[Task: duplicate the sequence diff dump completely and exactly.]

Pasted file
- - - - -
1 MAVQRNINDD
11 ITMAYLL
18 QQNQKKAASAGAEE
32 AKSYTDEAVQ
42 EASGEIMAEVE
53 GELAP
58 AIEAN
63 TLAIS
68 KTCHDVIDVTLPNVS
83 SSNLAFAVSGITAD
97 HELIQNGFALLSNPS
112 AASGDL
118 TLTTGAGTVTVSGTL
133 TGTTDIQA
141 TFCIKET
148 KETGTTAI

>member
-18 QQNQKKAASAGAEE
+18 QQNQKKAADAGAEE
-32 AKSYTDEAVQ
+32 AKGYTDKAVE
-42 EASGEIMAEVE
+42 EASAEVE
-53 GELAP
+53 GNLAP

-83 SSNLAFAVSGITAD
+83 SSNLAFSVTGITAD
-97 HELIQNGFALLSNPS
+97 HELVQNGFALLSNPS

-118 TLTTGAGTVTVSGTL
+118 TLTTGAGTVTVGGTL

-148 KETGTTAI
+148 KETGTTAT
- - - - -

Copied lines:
1 MAVQRNINDD
11 ITMAYLL
18 QQNQKKAASAGAEE
32 AKSYTDEAVQ
42 EASGEIMAEVE
53 GELAP
58 AIEAN
63 TLAIS
68 KTCHDVIDVTLPNVS
83 SSNLAFAVSGITAD
97 HELIQNGFALLSNPS
112 AASGDL
118 TLTTGAGTVTVSGTL
133 TGTTDIQA
141 TFCIKET
148 KETGTTAI

>member
-18 QQNQKKAASAGAEE
+18 QQNQKKAADAGAEE
-32 AKSYTDEAVQ
+32 AKGYTDKAVE
-42 EASGEIMAEVE
+42 EASAEVE
-53 GELAP
+53 GNLAP

-83 SSNLAFAVSGITAD
+83 SSNLAFSVTGITAD
-97 HELIQNGFALLSNPS
+97 HELVQNGFALLSNPS

-118 TLTTGAGTVTVSGTL
+118 TLTTGAGTVTVGGTL

-148 KETGTTAI
+148 KETGTTAT